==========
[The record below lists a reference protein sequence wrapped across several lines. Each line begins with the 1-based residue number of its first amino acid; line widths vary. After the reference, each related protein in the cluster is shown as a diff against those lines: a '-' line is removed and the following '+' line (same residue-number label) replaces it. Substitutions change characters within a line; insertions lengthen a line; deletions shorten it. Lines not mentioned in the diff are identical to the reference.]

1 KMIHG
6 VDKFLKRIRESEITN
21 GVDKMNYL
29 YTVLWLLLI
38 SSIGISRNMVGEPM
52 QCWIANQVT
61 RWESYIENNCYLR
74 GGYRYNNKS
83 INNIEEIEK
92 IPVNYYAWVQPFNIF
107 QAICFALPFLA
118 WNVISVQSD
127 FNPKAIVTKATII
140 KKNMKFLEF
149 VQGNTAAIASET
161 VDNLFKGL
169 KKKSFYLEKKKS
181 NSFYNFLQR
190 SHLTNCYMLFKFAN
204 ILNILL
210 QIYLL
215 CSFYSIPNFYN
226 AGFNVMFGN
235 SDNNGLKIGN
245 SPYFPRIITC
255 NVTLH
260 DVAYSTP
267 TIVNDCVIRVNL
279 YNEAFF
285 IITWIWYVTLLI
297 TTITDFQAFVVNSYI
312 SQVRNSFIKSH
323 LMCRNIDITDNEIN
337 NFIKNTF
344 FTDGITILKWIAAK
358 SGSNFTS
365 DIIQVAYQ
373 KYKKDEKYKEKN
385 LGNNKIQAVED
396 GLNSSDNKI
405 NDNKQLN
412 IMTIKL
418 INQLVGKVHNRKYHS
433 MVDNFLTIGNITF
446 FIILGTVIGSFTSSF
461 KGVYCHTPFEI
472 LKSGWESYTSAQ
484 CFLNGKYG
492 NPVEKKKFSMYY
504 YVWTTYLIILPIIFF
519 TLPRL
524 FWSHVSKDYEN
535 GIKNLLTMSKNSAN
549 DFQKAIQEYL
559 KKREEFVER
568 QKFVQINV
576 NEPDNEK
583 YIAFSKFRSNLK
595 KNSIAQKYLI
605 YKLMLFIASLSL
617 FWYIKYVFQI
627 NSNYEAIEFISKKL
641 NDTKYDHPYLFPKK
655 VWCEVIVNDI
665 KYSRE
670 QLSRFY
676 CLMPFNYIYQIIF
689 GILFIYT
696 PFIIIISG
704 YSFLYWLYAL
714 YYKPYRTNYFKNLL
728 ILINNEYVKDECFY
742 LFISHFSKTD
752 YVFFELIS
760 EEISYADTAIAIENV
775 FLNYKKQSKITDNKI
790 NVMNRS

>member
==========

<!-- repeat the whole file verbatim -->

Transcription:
[The record below lists a reference protein sequence wrapped across several lines. Each line begins with the 1-based residue number of its first amino acid; line widths vary. After the reference, each related protein in the cluster is shown as a diff against those lines: a '-' line is removed and the following '+' line (same residue-number label) replaces it. Substitutions change characters within a line; insertions lengthen a line; deletions shorten it. Lines not mentioned in the diff are identical to the reference.]

1 KMIHG
6 VDKFLKRIRESEITN
21 GVDKMNYL
29 YTVLWLLLI
38 SSIGISRNMVGEPM
52 QCWIANQVT
61 RWESYIENNCYLR
74 GGYRYNNKS
83 INNIEEIEK
92 IPVNYYAWVQPFNIF
107 QAICFALPFLA
118 WNVISVQSD
127 FNPKAIVTKATII
140 KKNMKFLEF
149 VQGNTAAIASET
161 VDNLFKGL
169 KKKSFYLEKKKS
181 NSFYNFLQR
190 SHLTNCYMLFKFAN
204 ILNILL
210 QIYLL
215 CSFYSIPNFYN
226 AGFNVMFGN
235 SDNNGLKIGN
245 SPYFPRIITC
255 NVTLH
260 DVAYSTP
267 TIVNDCVIRVNL
279 YNEAFF
285 IITWIWYVTLLI
297 TTITDFQAFVVNSYI
312 SQVRNSFIKSH
323 LMCRNIDITDNEIN
337 NFIKNTF
344 FTDGITILKWIAAK
358 SGSNFTS
365 DIIQVAYQ
373 KYKKDEKYKEKN
385 LGNNKIQAVED
396 GLNSSDNKI
405 NDNKQLN
412 IMTIKL
418 INQLVGKVHNRKYHS
433 MVDNFLTIGNITF
446 FIILGTVIGSFTSSF
461 KGVYCHTPFEI
472 LKSGWESYTSAQ
484 CFLNGKYG
492 NPVEKKKFSMYY
504 YVWTTYLIILPIIFF
519 TLPRL
524 FWSHVSKDYEN
535 GIKNLLTMSKNSAN
549 DFQKAIQEYL
559 KKREEFVER
568 QKFVQINV
576 NEPDNEK
583 YIAFSKFRSNLK
595 KNSIAQKYLI
605 YKLMLFIASLSL
617 FWYIKYVFQI
627 NSNYEAIEFISKKL
641 NDTKYDHPYLFPKK
655 VWCEVIVNDI
665 KYSRE
670 QLSRFY
676 CLMPFNYIYQIIF
689 GILFIYT
696 PFIIIISG
704 YSFLYWLYAL
714 YYKPYRTNYFKNLL
728 ILINNEYVKDECFY
742 LFISHFSKTD
752 YVFFELIS
760 EEISYADTAIAIENV
775 FLNYKKQSKITDNKI
790 NVMNRS

>member